Torridon to Aberdeen – TGOC 2022 part 3

A couple of days earlier I was with the famous TGOer Andrew Walker who quoted an even more famous (now deceased) TGOer Andy Howell regarding my day 5 plan as ‘the armpit of all TGO routes’ or some similar discouraging remark. I’d planned a line towards Drumnadrochit with pathless stretches joining one or two tracks. My vetter had said of the area ‘the heather was very vigorous’ and ‘the heather on the way to Loch Bruicheach was even deeper’. I don’t mind a challenge, but there was a deadline to catch the boat across Loch Ness that day, so I welcomed the opportunity to talk the plan over with Kate who had come this way the year before.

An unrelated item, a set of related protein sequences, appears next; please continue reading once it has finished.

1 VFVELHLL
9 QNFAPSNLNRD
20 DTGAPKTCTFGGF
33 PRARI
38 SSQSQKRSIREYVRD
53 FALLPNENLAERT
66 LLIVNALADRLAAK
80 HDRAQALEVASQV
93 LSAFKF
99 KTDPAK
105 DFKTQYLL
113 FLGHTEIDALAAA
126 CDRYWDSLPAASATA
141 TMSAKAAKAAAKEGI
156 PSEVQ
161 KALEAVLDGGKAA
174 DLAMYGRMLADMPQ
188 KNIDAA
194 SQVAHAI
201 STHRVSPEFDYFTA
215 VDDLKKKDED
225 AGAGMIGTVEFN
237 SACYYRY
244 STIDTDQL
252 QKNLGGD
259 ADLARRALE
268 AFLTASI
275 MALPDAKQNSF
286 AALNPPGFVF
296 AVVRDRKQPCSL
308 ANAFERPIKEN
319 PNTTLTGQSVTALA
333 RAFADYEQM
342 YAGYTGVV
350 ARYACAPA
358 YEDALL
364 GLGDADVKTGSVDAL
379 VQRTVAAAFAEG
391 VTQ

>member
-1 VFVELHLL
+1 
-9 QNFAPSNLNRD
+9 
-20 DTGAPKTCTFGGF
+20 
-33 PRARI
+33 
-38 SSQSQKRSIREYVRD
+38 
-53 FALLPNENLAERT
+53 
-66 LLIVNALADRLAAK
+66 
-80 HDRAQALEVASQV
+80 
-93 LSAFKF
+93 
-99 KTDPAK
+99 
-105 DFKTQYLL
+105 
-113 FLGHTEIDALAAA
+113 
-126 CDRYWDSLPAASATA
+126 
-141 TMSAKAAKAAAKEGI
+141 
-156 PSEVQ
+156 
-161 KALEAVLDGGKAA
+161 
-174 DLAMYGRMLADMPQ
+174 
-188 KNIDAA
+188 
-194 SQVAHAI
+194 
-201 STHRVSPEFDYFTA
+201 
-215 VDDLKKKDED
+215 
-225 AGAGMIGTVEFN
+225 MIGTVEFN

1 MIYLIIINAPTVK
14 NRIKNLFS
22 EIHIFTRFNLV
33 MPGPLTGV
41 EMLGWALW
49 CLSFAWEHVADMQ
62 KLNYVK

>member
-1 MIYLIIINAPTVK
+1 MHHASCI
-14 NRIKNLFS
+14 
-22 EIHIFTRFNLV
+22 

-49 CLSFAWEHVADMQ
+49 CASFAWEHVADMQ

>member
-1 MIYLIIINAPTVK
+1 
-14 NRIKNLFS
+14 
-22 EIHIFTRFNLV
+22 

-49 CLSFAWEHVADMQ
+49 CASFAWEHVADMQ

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In fact she had a poignant tale to tell. The previous year, with some challenges on the route she communicated with the boat owner that she might be a few minutes late. As she approached the pier she could see the boat drawing level with the landmark Strone Point on its way out; she suspected it had left early even though she was expected. Shorty after a bus came along the road on its way to Inverness. She jumped on, and that was the end of her TGO 2021!

Kate’s plan was a repeat of last year and took a more southerly route, on road and track, much of it following the Kintail Way. This was a safer option for managing the timing to the boat and it didn’t take long for me to decide to join her.